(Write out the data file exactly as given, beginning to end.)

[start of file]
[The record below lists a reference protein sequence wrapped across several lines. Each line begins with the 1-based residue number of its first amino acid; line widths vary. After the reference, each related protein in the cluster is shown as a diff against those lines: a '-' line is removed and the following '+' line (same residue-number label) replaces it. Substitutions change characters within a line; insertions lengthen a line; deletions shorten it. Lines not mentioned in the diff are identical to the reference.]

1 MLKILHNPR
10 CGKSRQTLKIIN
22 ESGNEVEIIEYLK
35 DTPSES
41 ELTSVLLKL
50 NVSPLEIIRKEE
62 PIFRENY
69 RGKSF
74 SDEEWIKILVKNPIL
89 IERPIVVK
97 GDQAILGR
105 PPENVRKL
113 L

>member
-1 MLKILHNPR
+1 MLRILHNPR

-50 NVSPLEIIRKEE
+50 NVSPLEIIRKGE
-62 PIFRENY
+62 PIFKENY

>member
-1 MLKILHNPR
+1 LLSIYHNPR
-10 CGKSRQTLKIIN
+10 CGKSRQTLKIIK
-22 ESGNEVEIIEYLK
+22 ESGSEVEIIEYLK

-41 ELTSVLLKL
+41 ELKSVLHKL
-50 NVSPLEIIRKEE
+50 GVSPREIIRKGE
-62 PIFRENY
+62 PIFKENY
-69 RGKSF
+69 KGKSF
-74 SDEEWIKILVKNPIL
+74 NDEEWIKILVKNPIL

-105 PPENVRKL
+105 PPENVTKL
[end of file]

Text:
[The record below lists a reference protein sequence wrapped across several lines. Each line begins with the 1-based residue number of its first amino acid; line widths vary. After the reference, each related protein in the cluster is shown as a diff against those lines: a '-' line is removed and the following '+' line (same residue-number label) replaces it. Substitutions change characters within a line; insertions lengthen a line; deletions shorten it. Lines not mentioned in the diff are identical to the reference.]

1 MLKILHNPR
10 CGKSRQTLKIIN
22 ESGNEVEIIEYLK
35 DTPSES
41 ELTSVLLKL
50 NVSPLEIIRKEE
62 PIFRENY
69 RGKSF
74 SDEEWIKILVKNPIL
89 IERPIVVK
97 GDQAILGR
105 PPENVRKL
113 L

>member
-1 MLKILHNPR
+1 MLRILHNPR

-50 NVSPLEIIRKEE
+50 NVSPLEIIRKGE
-62 PIFRENY
+62 PIFKENY

>member
-1 MLKILHNPR
+1 LLSIYHNPR
-10 CGKSRQTLKIIN
+10 CGKSRQTLKIIK
-22 ESGNEVEIIEYLK
+22 ESGSEVEIIEYLK

-41 ELTSVLLKL
+41 ELKSVLHKL
-50 NVSPLEIIRKEE
+50 GVSPREIIRKGE
-62 PIFRENY
+62 PIFKENY
-69 RGKSF
+69 KGKSF
-74 SDEEWIKILVKNPIL
+74 NDEEWIKILVKNPIL

-105 PPENVRKL
+105 PPENVTKL